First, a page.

*Computational physicist and applied mathematician*

Hi, I study multi-agent systems through the methods of reinforcement learning, optimal control theory, fluid mechanics, and active matter. See projects below on these topics.

*Computational physicist and applied mathematician*

Hi, I study multi-agent systems through the methods of reinforcement learning, optimal control theory, fluid mechanics, and active matter. See projects below on these topics.

Suppose you had a collection of self-driving cars where each car operates under its own local rule or policy. What is the best individual policy (or heterogenous collection of individual policies) to optimize traffic (everyone gets to their destination in a reasonable time while avoiding traffic congestion)? This project explores this question by applying Q-learning to a multi-agent gridworld system mimicking self-driving car traffic where many agents are attempting to move across a grid to their individually prescribed destination while avoiding collision.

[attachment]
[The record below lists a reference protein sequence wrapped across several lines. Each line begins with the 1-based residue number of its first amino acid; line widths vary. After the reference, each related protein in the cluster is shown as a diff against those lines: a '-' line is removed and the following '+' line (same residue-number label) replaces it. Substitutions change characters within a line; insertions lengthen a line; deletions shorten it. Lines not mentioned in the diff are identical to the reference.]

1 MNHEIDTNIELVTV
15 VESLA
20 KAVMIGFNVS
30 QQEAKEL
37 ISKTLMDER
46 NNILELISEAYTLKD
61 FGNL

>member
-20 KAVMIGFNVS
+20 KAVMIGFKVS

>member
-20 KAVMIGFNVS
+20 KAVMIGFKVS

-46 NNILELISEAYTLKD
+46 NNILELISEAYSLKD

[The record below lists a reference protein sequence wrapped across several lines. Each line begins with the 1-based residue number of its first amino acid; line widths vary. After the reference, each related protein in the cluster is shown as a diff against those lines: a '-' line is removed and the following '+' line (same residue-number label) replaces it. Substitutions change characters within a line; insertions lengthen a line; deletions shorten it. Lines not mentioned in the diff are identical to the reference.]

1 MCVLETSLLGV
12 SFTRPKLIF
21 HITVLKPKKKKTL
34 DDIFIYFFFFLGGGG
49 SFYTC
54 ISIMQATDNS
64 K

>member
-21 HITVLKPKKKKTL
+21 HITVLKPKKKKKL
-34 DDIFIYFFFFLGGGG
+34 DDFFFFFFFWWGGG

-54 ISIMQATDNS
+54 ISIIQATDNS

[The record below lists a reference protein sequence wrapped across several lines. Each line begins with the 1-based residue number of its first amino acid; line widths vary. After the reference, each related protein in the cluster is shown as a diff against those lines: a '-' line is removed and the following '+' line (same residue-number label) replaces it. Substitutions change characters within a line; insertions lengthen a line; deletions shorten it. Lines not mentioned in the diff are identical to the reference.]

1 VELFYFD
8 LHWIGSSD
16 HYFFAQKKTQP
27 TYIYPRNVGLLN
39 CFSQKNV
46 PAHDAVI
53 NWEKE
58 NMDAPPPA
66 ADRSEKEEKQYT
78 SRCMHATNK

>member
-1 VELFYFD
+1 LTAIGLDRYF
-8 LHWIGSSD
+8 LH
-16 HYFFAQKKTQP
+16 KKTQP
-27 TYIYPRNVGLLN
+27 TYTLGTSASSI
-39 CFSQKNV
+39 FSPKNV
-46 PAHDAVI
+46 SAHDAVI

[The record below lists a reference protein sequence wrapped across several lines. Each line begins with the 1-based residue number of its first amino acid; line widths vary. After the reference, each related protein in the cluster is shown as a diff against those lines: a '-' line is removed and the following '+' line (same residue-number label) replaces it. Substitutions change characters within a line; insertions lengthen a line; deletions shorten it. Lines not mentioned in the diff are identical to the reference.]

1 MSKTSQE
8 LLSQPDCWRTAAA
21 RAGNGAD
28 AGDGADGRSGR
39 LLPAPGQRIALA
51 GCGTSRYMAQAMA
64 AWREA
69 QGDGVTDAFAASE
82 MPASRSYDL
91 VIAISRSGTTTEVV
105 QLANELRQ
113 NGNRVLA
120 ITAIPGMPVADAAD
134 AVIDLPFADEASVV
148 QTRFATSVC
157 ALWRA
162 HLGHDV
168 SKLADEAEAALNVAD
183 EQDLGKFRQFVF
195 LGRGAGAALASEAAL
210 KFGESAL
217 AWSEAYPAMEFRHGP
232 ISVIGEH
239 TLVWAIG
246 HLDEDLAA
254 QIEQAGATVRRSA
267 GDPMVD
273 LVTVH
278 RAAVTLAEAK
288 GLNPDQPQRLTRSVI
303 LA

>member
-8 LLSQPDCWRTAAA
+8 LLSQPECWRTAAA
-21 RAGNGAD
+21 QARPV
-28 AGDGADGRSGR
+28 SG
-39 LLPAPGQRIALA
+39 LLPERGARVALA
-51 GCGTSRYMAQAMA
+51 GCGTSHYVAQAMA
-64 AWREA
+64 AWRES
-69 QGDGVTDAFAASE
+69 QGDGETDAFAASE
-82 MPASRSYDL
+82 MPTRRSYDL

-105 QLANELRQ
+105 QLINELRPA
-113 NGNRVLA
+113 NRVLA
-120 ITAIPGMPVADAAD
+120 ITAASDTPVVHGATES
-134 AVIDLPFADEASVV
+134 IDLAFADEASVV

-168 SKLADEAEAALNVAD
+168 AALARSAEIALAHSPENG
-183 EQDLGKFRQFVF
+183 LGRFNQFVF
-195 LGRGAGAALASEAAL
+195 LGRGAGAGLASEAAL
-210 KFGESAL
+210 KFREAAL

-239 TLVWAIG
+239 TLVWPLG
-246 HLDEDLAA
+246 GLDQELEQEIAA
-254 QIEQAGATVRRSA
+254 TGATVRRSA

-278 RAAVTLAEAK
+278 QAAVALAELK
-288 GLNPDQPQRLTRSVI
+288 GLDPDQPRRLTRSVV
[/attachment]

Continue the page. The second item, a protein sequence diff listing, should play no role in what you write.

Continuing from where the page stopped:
What is the best way to mix two fluids? Say --- cream and coffee? We explore this question by using concepts from numerical optimization, optimal control theory, and functional analysis.

The linked article below is an interactive educational piece on complex systems. It attempts to explain complex systems science by exploring two classic bird flocking models.

Swimming bacteria rarely exist in isolation. Rather, they are commonly found in groups where bacteria can interact with each other. When the main form of interaction is mediated through the fluid flow between them, interesting rich global patterns can emerge as a result. We adopt the modeling perspective that the collection of bacteria operates as a collection of active self-propelling particles. We formulate this perspective by using concepts from fluid dynamics and kinetic theory to study the collective dynamics of various initial particle distributions.

See older projects, here: